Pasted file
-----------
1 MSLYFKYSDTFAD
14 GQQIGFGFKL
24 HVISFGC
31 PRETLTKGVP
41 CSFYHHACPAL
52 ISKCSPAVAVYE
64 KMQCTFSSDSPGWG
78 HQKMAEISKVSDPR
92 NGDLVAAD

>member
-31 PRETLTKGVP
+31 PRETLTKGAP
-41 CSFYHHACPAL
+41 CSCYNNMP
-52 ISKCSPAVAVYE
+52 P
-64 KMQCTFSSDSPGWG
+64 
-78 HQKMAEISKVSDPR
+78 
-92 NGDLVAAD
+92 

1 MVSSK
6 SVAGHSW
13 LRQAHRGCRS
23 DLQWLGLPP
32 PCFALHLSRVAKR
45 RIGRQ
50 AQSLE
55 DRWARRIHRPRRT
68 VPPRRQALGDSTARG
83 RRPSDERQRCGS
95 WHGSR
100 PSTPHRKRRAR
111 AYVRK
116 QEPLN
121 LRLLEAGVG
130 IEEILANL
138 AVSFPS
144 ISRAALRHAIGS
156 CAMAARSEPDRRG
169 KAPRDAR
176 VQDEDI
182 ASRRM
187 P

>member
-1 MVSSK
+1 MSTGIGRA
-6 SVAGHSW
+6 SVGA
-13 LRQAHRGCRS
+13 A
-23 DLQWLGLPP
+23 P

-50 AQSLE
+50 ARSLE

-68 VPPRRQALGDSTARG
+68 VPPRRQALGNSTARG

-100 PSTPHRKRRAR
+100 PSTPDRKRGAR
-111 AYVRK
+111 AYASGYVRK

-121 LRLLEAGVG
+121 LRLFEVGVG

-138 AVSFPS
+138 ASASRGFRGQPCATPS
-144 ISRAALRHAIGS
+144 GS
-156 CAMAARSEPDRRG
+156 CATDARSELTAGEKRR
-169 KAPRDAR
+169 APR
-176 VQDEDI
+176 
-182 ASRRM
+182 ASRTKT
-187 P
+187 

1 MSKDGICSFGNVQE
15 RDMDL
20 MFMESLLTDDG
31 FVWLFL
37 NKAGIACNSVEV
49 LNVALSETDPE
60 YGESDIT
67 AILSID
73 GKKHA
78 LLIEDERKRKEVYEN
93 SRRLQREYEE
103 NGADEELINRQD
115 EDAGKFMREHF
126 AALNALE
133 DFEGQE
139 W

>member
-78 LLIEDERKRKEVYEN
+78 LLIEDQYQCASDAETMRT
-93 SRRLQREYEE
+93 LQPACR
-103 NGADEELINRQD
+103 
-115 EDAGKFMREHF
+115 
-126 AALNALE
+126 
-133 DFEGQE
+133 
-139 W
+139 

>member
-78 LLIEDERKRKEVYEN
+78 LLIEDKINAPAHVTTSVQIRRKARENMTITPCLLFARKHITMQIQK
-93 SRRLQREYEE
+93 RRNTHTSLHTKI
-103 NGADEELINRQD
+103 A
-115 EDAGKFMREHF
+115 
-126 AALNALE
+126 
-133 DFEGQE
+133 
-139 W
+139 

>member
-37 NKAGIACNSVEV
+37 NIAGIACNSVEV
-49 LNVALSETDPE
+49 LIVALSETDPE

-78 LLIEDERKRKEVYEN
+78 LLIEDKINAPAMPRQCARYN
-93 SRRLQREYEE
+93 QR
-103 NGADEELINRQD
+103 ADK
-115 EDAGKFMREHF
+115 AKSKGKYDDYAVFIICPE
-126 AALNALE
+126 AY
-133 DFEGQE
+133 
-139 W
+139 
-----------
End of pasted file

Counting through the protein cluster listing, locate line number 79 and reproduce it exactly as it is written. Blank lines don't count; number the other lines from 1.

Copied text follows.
1 MSKDGICSFGNVQE